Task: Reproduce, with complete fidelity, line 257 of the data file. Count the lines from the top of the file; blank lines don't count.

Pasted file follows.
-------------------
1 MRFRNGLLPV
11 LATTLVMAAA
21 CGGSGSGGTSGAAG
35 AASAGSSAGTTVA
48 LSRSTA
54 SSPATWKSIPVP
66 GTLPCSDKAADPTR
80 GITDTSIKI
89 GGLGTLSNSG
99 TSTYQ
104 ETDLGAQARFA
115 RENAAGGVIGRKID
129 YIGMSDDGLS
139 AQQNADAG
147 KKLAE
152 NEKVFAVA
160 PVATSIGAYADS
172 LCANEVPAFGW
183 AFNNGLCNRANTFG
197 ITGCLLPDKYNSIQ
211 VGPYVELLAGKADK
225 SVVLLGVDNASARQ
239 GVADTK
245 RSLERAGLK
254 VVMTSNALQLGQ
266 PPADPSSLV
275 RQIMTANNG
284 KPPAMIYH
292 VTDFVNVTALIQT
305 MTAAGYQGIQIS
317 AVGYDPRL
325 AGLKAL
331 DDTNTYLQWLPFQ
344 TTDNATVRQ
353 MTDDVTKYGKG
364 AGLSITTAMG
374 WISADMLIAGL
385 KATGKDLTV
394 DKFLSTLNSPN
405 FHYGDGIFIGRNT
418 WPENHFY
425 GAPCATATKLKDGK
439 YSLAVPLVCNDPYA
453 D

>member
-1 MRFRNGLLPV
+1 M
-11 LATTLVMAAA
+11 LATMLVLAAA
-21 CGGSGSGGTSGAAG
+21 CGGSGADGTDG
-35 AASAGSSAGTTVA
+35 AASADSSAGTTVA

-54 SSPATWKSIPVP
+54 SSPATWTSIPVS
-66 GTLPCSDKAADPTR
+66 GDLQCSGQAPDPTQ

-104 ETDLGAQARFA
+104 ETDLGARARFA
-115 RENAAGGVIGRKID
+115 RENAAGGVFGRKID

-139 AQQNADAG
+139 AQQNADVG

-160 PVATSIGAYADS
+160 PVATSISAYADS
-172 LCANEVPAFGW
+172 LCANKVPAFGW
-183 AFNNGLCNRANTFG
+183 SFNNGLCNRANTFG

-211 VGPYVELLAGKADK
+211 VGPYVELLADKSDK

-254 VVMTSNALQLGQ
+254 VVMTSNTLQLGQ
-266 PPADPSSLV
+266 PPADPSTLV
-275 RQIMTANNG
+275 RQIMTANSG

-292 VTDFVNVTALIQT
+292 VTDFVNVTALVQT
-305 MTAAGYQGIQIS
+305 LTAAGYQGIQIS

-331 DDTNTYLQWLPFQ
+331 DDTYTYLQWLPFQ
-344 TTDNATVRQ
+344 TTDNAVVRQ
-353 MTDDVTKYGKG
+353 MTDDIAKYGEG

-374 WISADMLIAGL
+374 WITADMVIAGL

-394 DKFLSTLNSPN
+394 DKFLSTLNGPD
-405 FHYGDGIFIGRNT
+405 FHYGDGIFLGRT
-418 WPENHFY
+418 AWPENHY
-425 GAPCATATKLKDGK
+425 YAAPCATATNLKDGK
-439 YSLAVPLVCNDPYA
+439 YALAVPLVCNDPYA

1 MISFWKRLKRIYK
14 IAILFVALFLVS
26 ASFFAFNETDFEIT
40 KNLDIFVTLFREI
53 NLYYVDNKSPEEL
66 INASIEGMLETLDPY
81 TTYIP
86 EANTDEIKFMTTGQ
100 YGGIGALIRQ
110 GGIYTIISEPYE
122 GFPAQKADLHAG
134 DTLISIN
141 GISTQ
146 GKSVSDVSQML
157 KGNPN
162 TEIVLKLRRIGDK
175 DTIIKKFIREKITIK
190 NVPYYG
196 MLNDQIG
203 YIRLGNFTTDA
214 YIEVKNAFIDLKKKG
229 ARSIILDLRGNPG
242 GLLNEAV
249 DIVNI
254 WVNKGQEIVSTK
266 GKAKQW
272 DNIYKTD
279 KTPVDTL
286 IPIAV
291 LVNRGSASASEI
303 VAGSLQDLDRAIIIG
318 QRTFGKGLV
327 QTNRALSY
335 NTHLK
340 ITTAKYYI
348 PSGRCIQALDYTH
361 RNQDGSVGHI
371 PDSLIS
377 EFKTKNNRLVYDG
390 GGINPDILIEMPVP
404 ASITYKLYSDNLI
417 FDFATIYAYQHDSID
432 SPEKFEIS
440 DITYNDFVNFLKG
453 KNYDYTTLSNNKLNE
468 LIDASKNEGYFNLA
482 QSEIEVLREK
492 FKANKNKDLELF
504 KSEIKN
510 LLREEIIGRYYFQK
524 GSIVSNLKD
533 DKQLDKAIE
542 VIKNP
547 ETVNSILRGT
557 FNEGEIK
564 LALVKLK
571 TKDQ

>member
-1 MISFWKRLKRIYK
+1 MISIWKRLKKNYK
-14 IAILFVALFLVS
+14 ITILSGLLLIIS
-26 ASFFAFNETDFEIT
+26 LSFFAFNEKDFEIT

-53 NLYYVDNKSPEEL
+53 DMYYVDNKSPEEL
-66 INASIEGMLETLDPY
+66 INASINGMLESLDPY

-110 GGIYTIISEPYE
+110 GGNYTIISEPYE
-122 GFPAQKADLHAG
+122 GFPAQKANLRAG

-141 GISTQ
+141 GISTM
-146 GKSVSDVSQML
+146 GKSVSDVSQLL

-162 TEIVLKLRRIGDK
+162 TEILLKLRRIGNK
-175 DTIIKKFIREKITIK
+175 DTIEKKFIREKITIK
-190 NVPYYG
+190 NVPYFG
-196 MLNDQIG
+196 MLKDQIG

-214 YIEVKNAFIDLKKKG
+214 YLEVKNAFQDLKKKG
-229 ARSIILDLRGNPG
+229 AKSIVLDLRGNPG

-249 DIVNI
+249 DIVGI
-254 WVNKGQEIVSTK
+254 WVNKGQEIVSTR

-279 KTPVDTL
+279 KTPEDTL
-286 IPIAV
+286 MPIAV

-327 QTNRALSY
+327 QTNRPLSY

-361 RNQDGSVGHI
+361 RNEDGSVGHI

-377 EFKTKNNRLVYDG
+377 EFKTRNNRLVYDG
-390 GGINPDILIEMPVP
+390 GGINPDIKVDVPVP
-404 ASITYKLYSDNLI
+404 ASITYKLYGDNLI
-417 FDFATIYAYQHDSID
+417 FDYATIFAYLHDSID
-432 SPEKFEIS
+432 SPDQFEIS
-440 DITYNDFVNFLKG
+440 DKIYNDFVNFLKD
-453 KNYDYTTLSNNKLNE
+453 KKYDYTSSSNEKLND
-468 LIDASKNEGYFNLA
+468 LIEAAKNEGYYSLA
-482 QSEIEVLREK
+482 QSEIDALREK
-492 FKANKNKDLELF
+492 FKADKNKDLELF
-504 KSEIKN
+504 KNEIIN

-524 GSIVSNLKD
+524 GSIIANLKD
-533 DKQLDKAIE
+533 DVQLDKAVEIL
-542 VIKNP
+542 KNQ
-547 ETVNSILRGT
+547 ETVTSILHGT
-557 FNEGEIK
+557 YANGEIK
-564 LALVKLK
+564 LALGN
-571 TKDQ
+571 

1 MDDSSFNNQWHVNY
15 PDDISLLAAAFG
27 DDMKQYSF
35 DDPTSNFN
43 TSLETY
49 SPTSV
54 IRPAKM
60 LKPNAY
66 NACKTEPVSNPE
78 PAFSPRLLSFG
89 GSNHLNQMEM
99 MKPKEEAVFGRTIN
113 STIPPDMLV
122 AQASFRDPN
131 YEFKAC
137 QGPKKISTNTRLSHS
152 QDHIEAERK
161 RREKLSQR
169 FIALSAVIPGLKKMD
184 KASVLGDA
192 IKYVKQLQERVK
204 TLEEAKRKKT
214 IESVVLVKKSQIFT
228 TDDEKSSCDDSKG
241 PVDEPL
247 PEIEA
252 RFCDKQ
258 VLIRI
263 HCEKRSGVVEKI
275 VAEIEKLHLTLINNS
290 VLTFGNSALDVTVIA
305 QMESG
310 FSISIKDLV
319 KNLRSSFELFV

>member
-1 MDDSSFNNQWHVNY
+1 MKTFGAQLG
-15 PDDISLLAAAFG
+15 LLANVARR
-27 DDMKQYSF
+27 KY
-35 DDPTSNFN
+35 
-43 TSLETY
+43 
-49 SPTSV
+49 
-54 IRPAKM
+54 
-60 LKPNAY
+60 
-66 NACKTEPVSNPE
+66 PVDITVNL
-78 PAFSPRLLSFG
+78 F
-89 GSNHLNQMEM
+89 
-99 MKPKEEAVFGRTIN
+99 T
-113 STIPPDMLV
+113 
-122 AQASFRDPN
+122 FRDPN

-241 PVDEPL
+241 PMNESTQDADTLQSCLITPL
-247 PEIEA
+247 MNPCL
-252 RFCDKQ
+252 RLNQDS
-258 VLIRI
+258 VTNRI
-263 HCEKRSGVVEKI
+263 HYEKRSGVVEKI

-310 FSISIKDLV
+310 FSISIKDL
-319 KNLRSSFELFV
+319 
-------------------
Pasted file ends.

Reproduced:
204 TLEEAKRKKT